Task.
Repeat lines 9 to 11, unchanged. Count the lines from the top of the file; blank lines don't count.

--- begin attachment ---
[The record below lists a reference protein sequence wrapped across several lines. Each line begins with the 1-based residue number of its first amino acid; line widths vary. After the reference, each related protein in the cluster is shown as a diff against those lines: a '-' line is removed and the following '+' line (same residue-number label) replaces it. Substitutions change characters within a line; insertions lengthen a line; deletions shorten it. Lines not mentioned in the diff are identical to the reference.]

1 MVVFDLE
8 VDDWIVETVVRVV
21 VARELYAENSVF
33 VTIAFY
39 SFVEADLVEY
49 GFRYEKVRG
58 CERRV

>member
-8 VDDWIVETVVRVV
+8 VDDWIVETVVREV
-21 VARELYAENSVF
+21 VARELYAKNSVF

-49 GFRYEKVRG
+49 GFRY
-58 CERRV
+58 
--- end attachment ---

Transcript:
>member
-8 VDDWIVETVVRVV
+8 VDDWIVETVVREV